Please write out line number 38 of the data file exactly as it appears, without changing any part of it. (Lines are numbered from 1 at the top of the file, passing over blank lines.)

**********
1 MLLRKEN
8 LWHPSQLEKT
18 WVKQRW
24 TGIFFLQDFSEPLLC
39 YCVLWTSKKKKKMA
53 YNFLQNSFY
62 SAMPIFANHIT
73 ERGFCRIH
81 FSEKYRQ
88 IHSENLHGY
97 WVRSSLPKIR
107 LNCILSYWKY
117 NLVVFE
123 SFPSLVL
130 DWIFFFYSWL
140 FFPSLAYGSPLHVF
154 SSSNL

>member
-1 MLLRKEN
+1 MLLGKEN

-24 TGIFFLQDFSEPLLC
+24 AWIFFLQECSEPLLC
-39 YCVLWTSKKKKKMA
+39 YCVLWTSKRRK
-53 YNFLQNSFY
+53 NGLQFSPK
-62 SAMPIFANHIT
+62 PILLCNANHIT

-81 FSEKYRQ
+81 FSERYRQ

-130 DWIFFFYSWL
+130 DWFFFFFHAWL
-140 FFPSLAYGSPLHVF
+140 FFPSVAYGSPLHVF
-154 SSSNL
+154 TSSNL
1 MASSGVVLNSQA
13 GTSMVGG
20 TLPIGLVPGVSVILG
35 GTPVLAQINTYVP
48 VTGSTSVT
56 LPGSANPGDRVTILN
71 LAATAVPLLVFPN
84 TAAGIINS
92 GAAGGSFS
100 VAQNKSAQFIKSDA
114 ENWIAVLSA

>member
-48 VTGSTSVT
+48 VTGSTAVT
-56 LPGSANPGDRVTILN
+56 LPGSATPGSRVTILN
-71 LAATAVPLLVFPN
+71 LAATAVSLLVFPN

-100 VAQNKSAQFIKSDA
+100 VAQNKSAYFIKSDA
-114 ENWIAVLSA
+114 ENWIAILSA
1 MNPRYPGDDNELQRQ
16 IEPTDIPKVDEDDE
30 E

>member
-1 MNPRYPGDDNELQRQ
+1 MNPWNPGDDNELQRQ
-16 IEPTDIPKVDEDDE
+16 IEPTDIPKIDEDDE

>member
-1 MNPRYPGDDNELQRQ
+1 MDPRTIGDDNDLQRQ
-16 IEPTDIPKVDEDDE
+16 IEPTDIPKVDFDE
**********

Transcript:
13 GTSMVGG